"I have nothing in them that suggests there's any problem and I'm happy to do so," he said. "I sort of feel like we're showing a lot of exposure at this point," he added in an apparent reference to the campaign to come against Democratic President Barack Obama.
Romney came under criticism from the opening moments of the debate, the first of two in the run-up to this weekend's first-in-the-South primary in South Carolina. The former Massachusetts governor won the first two events of the campaign, the Iowa caucuses and last week's New Hampshire primary, and leads in the pre-primary polls in South Carolina.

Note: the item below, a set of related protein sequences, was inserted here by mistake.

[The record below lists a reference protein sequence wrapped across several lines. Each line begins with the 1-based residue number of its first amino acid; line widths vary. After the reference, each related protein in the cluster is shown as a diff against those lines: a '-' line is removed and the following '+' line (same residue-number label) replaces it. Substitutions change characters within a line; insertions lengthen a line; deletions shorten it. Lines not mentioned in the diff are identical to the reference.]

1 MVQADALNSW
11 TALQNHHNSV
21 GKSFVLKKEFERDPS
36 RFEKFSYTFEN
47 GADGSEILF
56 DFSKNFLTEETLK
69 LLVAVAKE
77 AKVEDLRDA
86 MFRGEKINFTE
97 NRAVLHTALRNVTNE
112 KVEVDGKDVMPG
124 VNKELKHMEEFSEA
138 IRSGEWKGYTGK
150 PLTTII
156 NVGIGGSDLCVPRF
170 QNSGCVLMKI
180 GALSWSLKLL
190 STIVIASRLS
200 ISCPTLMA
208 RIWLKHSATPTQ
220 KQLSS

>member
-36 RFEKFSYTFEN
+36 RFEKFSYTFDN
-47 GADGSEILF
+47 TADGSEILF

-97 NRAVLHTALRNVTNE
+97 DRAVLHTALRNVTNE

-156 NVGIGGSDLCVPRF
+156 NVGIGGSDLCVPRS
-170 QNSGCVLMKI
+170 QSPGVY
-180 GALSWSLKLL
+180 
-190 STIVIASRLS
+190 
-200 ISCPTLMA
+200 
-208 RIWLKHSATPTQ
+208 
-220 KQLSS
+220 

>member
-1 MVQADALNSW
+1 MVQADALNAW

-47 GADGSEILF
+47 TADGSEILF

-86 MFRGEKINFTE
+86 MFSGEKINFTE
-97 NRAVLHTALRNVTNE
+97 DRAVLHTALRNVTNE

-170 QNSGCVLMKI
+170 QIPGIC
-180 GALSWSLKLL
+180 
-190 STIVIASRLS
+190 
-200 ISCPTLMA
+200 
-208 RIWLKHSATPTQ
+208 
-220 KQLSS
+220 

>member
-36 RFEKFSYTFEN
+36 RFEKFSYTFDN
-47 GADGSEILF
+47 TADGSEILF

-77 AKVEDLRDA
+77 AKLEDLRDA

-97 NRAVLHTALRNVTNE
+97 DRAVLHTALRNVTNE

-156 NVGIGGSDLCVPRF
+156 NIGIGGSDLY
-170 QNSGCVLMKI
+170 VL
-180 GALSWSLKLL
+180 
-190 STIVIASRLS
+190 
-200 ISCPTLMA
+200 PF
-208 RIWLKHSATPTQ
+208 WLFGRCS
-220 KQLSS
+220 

One of his rivals, Newt Gingrich, has virtually conceded that a victory for Romney in South Carolina would assure his nomination as Obama's Republican rival in the fall, and none of the other remaining contenders has challenged that conclusion.
That only elevated the stakes for the debate, feisty from the outset as Gingrich, Texas Gov. Rick Perry and former Pennsylvania Sen. Rick Santorum sought to knock Romney off stride.